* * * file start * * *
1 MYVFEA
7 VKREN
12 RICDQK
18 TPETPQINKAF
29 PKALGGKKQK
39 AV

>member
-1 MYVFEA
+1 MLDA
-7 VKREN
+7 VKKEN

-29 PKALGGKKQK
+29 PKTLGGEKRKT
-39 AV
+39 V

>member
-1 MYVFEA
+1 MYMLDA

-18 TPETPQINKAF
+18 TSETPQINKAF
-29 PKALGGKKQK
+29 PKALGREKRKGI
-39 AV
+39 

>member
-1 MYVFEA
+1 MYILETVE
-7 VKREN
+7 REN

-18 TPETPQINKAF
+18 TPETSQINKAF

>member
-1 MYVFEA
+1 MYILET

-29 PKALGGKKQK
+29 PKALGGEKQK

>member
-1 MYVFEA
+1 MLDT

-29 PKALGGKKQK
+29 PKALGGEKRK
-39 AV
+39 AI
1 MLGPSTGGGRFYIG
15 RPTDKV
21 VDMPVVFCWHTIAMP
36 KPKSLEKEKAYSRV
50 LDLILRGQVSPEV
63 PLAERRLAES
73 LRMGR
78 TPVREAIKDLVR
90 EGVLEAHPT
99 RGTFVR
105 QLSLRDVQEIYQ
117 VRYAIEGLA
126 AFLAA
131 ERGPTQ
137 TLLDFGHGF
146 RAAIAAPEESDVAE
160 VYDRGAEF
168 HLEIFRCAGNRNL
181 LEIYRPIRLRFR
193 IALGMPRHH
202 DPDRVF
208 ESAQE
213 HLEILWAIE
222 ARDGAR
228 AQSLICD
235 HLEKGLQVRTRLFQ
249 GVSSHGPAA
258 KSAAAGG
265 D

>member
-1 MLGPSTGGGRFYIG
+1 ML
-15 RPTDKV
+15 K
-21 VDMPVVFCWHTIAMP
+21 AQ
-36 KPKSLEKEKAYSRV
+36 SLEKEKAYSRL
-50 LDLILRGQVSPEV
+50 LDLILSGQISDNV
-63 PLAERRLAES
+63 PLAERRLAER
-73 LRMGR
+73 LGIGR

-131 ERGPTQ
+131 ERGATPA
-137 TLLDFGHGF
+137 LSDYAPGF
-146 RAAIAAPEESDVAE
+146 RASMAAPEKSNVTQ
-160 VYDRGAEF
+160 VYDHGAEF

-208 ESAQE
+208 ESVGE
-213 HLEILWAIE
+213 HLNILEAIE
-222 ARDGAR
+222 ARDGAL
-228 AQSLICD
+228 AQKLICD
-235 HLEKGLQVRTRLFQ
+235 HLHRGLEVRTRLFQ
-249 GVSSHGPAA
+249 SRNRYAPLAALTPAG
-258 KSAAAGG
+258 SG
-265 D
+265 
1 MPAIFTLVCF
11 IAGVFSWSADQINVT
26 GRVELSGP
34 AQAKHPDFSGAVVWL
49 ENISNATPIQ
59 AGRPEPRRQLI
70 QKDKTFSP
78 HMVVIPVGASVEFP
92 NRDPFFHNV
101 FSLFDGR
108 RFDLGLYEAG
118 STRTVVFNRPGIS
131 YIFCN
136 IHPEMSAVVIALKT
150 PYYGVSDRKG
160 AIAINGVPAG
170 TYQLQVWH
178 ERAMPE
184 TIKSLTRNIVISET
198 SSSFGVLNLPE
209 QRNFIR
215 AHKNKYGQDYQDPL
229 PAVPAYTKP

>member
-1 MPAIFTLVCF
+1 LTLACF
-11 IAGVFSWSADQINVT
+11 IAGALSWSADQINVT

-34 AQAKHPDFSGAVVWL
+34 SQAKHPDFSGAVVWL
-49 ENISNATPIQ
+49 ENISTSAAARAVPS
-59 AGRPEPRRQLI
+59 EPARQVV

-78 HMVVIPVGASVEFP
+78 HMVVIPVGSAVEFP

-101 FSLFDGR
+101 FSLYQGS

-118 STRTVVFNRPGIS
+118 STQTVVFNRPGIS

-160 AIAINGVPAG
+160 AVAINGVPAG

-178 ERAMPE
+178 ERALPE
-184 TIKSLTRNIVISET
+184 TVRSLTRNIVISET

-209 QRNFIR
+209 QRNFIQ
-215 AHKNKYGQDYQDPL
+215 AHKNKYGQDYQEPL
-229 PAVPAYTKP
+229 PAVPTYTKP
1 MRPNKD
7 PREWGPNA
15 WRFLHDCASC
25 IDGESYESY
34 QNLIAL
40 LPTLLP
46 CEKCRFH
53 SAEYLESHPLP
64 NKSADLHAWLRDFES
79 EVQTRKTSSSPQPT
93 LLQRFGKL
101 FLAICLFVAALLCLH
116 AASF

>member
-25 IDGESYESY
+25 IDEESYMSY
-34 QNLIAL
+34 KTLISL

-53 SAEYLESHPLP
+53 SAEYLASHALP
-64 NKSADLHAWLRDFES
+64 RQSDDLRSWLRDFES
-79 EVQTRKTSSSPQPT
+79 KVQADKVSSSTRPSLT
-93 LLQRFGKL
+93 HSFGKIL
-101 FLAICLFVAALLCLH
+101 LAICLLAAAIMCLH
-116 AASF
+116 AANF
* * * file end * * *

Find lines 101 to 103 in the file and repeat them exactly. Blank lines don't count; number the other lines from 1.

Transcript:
+222 ARDGAL
-228 AQSLICD
+228 AQKLICD